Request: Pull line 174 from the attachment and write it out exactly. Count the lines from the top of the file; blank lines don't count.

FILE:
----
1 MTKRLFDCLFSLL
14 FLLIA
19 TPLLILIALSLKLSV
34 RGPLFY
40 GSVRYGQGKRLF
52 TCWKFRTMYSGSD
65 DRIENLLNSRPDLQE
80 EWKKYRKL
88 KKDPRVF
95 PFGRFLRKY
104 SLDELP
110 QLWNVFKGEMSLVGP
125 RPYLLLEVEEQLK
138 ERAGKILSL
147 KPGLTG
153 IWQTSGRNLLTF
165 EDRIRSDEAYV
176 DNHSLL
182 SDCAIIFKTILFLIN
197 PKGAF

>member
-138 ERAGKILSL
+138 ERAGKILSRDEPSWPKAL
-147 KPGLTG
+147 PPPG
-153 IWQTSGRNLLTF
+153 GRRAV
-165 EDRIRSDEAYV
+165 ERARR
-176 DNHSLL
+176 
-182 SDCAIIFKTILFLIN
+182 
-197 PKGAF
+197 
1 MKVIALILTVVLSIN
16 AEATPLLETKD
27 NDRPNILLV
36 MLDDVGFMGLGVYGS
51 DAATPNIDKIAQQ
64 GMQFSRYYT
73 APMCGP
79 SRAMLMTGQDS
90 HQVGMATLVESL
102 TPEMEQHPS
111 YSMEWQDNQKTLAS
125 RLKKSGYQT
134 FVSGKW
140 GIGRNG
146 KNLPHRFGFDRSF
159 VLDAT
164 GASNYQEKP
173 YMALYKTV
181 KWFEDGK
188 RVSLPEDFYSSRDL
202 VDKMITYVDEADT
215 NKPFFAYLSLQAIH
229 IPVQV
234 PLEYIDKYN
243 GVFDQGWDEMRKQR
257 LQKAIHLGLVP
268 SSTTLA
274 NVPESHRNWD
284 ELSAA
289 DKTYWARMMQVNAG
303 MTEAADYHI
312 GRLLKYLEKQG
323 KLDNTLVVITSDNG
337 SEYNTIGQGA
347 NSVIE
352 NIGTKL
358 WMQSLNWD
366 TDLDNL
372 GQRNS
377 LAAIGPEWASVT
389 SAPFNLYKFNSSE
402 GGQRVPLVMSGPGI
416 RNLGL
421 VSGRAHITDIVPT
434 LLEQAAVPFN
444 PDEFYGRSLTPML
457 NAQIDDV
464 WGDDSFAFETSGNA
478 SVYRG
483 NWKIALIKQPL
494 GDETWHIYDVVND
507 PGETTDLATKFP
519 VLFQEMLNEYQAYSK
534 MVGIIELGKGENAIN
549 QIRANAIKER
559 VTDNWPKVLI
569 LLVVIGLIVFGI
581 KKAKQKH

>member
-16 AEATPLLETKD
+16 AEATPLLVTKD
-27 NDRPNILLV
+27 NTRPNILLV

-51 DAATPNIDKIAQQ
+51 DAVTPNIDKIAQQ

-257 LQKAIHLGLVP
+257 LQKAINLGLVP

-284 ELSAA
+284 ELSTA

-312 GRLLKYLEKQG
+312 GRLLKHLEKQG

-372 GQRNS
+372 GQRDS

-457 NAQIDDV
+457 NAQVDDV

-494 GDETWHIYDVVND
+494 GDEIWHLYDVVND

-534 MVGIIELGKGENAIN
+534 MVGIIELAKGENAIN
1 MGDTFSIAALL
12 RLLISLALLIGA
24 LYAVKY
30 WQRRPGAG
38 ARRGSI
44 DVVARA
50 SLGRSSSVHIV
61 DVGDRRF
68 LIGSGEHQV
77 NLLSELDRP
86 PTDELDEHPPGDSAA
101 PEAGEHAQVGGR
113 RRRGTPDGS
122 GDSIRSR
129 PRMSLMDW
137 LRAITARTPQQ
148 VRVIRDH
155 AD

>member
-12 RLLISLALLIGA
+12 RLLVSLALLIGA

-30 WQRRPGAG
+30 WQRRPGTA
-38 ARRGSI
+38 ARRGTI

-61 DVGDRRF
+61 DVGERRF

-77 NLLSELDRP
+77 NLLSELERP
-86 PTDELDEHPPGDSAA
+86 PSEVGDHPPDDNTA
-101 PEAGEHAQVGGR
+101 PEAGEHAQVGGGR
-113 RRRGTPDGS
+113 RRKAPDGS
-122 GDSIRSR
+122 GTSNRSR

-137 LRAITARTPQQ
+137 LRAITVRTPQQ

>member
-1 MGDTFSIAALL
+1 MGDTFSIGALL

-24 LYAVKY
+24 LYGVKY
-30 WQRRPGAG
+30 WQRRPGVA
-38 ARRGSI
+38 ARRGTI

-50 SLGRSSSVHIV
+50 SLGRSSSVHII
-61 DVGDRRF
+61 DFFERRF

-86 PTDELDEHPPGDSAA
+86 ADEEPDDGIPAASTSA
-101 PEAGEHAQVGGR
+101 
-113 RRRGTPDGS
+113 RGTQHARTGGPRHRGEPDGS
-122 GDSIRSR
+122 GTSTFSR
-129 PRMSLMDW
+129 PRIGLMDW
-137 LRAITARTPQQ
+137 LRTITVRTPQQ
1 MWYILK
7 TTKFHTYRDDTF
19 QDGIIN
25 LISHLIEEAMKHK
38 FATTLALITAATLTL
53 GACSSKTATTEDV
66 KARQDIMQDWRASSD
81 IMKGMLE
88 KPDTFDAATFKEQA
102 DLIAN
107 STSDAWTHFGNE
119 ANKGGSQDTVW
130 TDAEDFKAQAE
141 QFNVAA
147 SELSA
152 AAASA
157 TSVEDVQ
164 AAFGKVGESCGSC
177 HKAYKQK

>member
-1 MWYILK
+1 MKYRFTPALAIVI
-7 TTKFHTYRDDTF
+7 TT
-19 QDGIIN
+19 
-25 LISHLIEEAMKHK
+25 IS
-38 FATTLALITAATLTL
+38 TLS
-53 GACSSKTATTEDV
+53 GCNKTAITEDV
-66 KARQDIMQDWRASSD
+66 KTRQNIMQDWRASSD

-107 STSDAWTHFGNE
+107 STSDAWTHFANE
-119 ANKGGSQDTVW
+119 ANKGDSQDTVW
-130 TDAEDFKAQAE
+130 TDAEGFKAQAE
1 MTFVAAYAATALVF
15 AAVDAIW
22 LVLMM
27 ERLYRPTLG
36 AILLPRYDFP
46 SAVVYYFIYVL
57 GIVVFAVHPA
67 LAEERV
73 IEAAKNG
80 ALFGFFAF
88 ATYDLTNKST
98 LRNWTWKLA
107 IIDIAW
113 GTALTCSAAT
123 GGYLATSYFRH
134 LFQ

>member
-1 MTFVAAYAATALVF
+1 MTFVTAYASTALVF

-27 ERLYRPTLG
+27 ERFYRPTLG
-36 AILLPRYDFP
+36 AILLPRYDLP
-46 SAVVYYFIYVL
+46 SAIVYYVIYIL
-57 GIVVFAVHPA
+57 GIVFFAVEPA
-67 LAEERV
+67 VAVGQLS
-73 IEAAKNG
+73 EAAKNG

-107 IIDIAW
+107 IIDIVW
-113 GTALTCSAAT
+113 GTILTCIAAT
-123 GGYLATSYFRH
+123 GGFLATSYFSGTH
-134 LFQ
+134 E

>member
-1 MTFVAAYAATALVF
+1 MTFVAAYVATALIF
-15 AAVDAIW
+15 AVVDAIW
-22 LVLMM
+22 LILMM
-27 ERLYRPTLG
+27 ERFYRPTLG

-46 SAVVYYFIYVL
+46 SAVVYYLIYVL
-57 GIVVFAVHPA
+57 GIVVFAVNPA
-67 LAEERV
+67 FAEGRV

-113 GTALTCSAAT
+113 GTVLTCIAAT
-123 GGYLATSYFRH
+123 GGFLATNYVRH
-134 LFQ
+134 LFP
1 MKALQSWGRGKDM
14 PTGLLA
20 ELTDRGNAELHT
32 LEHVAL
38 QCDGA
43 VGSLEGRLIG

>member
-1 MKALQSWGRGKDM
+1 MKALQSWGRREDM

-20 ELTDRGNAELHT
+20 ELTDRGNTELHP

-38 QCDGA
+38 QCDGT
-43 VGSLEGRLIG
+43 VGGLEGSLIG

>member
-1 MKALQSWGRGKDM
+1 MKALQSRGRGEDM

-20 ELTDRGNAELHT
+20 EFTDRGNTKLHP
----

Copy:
+122 GTSTFSR